[ 433 Pa. Page 345]
It is our view that the equal protection clause of the fourteenth amendment also prohibits the Commonwealth from imposing the threat of the death penalty on those who have been convicted of first degree murder and sentenced to life imprisonment. It is definitely not permissible to take a small group from the class of all those who have been sentenced to life imprisonment and declare that only those who appeal or employ collateral relief will be "eligible" for this review. The reasons are quite clear: there is no reason to assume that the original sentences of this group are more in need of review than the sentences of the entire class of sentenced prisoners. In other words, instead of choosing a group for sentence review on the basis of some factor which bears a rational connection with the purpose of the review, this system employs a completely irrational standard for choosing those whose sentences may be changed.
Further, as pointed out above, see pp. 343-44, supra, if the Commonwealth's purpose is to eliminate frivolous appeals, employing the deterrent of an increased sentence does not represent a rational standard. This classification is over-inclusive since many meritorious appeals are also deterred. The device of the threat of the death penalty does not bear any reasonable relation to the frivolousness or merits of the appeal. See Patton v. North Carolina, 381 F. 2d at 642-43 (4th Cir. 1967); ABA Standards, Sentencing Alternatives and Procedures § 3.8, Van Alstyne, supra, 74 Yale L.J. at 621-22, 683. Therefore, to deter appeals on this basis must be violative of the protection guaranteed by the equal protection clause. In order to be valid, classification "must always rest upon some difference which bears a reasonable and just relation to the act in respect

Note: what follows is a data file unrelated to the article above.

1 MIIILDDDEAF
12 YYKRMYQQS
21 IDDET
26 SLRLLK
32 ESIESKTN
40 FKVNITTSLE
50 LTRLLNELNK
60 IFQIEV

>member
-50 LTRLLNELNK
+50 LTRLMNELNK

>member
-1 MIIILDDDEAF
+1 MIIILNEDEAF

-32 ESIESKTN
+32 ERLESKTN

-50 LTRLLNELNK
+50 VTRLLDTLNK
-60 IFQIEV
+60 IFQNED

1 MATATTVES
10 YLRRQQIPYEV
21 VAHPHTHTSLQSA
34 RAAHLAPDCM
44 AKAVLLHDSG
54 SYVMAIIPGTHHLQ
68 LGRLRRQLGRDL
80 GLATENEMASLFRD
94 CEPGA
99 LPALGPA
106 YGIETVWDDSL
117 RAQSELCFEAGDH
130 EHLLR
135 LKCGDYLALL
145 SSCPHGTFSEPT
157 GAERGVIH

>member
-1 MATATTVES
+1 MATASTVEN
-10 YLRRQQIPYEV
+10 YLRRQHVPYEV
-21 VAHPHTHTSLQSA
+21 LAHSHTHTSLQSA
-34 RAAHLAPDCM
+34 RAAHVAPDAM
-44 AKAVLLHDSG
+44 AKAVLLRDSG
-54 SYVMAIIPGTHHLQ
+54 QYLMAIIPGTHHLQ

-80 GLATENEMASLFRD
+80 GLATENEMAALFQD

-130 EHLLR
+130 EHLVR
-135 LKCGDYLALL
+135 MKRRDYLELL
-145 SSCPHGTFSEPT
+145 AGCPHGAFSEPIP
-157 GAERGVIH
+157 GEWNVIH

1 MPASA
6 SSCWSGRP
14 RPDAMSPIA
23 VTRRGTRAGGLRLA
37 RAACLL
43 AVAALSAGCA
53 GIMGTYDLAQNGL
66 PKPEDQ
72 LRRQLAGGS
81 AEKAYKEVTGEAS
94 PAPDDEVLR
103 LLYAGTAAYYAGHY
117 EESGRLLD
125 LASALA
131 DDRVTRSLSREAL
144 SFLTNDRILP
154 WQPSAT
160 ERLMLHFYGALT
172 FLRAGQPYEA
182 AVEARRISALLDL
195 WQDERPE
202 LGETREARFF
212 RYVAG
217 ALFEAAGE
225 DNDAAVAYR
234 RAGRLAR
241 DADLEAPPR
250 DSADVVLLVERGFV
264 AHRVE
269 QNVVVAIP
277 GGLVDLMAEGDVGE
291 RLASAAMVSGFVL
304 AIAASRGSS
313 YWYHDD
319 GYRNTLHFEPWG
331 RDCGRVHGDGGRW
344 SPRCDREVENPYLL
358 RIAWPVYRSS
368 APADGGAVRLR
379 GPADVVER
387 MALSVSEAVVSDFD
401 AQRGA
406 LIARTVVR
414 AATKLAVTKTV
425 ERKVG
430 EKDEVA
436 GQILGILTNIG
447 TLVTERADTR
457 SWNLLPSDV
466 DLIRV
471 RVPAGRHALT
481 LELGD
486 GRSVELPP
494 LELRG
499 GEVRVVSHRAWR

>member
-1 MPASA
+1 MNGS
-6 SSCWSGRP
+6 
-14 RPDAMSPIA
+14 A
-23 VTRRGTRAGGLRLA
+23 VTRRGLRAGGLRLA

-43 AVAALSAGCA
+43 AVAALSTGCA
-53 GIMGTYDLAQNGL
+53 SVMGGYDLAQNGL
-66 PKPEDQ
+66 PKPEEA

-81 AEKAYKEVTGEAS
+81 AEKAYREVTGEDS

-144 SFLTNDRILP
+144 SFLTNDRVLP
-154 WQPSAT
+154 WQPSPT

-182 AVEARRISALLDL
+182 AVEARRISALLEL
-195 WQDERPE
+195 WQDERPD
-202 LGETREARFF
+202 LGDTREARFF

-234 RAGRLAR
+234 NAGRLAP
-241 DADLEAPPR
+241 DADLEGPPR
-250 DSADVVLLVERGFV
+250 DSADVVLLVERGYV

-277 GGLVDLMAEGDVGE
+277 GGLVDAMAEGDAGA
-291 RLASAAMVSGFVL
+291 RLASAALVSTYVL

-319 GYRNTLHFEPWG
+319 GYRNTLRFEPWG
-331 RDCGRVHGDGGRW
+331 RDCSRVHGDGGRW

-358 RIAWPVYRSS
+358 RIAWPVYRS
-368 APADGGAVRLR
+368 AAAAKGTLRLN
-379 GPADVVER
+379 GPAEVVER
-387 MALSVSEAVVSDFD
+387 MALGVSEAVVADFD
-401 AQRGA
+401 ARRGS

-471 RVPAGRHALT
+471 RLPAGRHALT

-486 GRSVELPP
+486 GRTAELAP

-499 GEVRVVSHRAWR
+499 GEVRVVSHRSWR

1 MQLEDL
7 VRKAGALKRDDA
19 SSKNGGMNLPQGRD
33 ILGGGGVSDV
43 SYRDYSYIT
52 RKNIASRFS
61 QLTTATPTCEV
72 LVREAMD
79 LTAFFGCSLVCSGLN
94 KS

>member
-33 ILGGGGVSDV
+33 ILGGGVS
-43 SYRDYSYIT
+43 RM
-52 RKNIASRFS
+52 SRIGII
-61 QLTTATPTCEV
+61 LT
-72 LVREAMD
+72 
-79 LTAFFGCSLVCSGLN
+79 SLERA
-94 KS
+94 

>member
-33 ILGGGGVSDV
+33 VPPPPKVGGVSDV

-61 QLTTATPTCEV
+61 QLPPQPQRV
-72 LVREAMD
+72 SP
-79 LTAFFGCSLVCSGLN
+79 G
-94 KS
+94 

[ 433 Pa. Page 346]
to which the classification is proposed, and can never be made arbitrarily, and without any such basis." McLaughlin v. Florida, 379 U.S. 184, 190, 85 S. Ct. 283, 288 (1964). See Milk Control Commission v. Battista, 413 Pa. 652, 198 A.2d 840 (1964). We think it is fair to say that the classification which would result from adoption of the Commonwealth's position is arbitrary and constitutionally impermissible.*fn2